The drab mailroom at the Securities and Exchange Commission became a wellspring of investor confidence Wednesday as CEOs for the first time in U.S. history pledged their corporate books were clean.

At the same time, President Bush, pumping the economy at a public event in Wisconsin, said novice investors, rattled by corporate accounting gimmicks, should take heart.

"We're going to make sure the numbers are real. We've got a lot of first-time stockholders who don't appreciate being told one thing is happening but reality was another," Bush told an audience at the University of Wisconsin-Milwaukee.

Investors can search the SEC's Web site to see which CEO certified that their corporation's numbers are true.

Some analysts expect a burst of confidence, but fret that a new wave of clean-up-the-books regulations will punish companies who've been clean all along.

"This law is so long and so complex it's rushed -- really an overnight rush job," said Jonathan Newton, a securities law partner at Baker and McKenzie. "We're going to see in the next six months whether they put a bigger burden on companies than anything else."

But lawyers for investors burned in corporate accounting meltdowns said their advice remains: Investors beware, the certification is no guarantee.

"Here all that's required is that they certify to the best of their knowledge that it's true. Those are weasel words that give lawyers room to maneuver," said Bill Lerach, a shareholder advocate.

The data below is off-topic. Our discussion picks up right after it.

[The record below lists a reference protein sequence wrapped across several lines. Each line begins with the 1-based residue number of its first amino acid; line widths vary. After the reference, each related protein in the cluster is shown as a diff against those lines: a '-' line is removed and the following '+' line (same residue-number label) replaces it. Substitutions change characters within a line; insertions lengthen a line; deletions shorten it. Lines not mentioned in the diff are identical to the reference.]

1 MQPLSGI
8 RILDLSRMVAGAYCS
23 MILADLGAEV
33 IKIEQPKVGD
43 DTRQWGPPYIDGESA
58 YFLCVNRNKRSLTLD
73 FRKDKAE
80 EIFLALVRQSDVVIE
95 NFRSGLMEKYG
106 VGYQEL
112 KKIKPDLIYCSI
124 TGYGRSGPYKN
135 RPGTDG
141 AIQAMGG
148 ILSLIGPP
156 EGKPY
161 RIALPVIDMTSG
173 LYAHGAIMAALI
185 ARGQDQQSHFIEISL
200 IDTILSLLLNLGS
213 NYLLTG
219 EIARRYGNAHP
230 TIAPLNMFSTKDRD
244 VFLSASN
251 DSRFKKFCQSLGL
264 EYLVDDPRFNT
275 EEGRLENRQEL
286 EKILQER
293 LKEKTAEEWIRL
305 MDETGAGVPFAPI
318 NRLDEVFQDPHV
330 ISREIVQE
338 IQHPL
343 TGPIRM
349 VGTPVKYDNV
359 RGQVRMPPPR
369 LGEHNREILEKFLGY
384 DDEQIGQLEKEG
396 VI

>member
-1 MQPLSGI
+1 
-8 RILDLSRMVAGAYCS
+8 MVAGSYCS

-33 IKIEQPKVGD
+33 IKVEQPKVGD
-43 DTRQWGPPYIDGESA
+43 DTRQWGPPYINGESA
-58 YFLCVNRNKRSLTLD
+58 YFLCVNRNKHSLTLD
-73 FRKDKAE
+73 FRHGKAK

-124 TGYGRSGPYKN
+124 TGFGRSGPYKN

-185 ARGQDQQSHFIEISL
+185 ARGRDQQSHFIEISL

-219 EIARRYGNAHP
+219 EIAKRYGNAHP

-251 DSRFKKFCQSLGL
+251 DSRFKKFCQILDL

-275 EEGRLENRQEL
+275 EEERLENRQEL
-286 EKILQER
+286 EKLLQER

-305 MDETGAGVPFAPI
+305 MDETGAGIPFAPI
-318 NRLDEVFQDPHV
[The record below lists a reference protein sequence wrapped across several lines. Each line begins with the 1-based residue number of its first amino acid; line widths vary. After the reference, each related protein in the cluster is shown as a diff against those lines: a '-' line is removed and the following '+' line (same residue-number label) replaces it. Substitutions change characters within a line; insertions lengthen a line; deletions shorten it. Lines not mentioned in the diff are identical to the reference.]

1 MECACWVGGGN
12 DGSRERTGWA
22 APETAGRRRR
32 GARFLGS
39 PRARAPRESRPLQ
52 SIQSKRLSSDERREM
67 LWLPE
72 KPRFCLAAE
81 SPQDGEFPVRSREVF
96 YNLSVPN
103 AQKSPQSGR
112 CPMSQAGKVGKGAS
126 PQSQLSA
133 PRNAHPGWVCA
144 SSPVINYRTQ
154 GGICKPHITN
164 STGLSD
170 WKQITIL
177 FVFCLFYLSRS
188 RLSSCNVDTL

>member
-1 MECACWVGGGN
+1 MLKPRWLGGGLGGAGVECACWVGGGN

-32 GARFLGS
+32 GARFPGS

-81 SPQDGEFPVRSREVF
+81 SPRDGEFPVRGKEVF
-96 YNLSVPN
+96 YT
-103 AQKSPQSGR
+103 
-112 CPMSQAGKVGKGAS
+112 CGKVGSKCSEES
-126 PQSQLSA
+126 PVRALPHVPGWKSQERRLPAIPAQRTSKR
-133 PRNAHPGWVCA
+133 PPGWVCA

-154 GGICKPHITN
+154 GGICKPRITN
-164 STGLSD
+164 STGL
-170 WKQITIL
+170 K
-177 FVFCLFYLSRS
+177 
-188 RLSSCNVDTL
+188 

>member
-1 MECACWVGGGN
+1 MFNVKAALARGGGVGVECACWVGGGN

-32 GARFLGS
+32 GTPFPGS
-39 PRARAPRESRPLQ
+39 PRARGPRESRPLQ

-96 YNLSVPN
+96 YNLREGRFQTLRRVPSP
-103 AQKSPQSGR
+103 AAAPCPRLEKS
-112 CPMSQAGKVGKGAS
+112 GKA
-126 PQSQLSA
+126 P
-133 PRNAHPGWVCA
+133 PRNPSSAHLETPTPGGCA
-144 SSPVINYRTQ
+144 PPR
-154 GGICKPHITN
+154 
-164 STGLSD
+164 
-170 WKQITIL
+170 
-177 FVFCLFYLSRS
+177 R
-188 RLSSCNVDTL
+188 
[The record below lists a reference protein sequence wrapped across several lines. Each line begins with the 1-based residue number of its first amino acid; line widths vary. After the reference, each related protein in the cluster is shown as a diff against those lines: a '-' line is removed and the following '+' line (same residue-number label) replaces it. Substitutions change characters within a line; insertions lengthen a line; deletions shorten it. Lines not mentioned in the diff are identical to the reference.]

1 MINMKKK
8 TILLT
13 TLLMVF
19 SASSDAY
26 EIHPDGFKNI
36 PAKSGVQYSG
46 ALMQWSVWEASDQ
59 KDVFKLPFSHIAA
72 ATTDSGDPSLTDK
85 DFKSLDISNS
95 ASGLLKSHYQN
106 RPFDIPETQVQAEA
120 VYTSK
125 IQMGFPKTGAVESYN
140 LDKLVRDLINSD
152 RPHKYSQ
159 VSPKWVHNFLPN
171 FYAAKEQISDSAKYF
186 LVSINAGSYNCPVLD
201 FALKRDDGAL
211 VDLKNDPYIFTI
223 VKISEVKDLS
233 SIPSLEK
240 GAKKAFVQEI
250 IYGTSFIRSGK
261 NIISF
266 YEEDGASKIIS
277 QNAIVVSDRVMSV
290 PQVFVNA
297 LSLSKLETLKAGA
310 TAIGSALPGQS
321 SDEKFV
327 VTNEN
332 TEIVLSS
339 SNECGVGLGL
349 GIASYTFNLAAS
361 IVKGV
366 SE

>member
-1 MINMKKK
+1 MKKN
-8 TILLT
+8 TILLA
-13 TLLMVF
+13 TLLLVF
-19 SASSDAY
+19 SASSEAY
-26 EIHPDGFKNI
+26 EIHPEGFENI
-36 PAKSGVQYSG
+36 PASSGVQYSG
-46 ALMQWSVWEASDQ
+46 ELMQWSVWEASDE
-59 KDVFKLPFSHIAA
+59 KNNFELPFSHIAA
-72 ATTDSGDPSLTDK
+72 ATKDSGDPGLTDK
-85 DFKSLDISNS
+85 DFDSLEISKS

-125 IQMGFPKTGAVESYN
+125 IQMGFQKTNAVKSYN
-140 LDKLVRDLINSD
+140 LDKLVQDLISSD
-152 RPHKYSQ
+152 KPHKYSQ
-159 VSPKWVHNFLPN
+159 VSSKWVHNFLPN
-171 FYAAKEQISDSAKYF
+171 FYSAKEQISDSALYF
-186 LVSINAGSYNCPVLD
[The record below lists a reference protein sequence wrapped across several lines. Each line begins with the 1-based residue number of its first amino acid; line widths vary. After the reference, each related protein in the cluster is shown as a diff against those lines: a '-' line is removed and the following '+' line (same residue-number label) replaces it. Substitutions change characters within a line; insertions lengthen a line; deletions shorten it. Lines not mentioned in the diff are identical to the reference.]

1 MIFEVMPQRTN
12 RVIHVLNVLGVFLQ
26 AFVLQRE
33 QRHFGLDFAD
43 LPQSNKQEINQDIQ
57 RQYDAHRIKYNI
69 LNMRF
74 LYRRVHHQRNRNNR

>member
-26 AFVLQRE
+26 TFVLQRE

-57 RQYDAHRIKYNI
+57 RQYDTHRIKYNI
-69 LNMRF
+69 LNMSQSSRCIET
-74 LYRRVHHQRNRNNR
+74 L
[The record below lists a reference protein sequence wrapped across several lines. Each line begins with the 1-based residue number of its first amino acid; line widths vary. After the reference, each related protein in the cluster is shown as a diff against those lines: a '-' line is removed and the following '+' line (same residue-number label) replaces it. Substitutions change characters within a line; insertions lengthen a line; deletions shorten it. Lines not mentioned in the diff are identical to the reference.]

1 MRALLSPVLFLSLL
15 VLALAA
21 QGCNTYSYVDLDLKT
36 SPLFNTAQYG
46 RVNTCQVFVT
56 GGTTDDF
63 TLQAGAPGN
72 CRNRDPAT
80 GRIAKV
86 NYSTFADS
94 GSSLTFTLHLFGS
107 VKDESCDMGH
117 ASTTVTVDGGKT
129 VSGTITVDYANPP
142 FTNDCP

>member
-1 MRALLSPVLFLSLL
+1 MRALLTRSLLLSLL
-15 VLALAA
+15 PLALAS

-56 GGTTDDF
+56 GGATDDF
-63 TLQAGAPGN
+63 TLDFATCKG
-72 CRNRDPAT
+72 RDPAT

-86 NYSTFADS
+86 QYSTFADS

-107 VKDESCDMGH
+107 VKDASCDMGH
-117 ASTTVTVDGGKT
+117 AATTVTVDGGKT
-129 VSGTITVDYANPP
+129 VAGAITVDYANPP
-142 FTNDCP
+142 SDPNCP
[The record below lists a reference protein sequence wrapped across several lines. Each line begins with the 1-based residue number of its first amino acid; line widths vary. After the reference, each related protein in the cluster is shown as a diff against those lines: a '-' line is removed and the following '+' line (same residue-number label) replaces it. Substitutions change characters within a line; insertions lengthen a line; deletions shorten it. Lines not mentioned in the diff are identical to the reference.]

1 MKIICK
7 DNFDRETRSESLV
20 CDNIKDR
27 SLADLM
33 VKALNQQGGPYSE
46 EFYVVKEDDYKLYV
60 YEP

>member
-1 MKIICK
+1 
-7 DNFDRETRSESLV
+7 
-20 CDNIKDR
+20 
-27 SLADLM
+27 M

Now that many CEO's names are on the dotted line, some in Washington want White House number crunchers to do the same.

Democrat Sen. Ernest "Fritz" Hollings of South Carolina wants White House Budget Director Mitch Daniels to send the SEC "a sworn statement attesting to the accuracy and completeness of the government's most recent financial reports."

Hollings said the government understates the cost of future liabilities and specifically griped that the Bush White House is hiding the size of the deficit. Hollings said it could be three times the White House figure of $165 billion.

Daniels didn't send a letter to the SEC, but he told Fox News he agrees with the thrust of Hollings' criticism.

"If the senator doubts the accuracy of the books of the federal government, he's exactly right," Daniels said. "When you count the unfunded liabilities of Social Security and Medicare, and some of our other pension funds that are even larger than the ones the government has been carrying on its books, well, he's right about that too."

The White House denies that it is lying about the deficit, but in an era where rock solid numbers are in vogue, Democrats and the White House are expected to spar until Election Day on the true size of the deficit and who's to blame for its unwelcome return.

Fox News' Major Garrett contributed to this report.